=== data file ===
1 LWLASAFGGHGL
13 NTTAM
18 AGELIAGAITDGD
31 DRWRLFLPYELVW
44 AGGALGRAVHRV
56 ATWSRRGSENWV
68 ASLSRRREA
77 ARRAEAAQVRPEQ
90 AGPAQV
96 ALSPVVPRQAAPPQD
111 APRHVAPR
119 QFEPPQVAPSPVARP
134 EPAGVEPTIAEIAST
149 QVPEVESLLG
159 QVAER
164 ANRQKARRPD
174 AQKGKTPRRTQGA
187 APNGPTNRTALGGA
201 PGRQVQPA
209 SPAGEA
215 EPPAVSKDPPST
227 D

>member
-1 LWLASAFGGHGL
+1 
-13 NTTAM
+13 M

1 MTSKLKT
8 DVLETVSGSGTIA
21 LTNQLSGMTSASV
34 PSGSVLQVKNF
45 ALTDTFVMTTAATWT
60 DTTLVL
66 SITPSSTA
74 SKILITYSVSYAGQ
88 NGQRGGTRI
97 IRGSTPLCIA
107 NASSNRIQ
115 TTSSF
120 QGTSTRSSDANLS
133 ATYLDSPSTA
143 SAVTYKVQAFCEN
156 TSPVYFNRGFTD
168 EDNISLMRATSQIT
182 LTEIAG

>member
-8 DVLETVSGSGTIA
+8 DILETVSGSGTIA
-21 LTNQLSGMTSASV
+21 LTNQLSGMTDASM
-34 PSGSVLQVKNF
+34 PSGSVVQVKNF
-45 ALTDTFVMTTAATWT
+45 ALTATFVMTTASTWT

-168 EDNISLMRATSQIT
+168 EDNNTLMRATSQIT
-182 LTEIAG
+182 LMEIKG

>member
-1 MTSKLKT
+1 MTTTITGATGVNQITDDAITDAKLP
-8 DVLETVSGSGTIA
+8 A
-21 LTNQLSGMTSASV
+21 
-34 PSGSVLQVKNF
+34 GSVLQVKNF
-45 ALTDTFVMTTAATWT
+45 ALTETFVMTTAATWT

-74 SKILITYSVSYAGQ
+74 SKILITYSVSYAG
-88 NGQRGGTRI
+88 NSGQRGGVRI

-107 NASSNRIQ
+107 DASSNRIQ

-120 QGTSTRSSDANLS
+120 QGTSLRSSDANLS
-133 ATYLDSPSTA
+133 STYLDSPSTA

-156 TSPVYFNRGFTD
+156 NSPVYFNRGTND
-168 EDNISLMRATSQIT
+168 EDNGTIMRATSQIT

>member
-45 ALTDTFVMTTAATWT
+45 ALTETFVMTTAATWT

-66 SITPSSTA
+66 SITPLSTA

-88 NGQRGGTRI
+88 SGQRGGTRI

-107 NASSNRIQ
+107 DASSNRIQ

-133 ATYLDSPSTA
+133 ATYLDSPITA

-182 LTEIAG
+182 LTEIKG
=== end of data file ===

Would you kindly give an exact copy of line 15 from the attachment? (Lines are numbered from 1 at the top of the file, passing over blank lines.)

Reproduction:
159 QVAER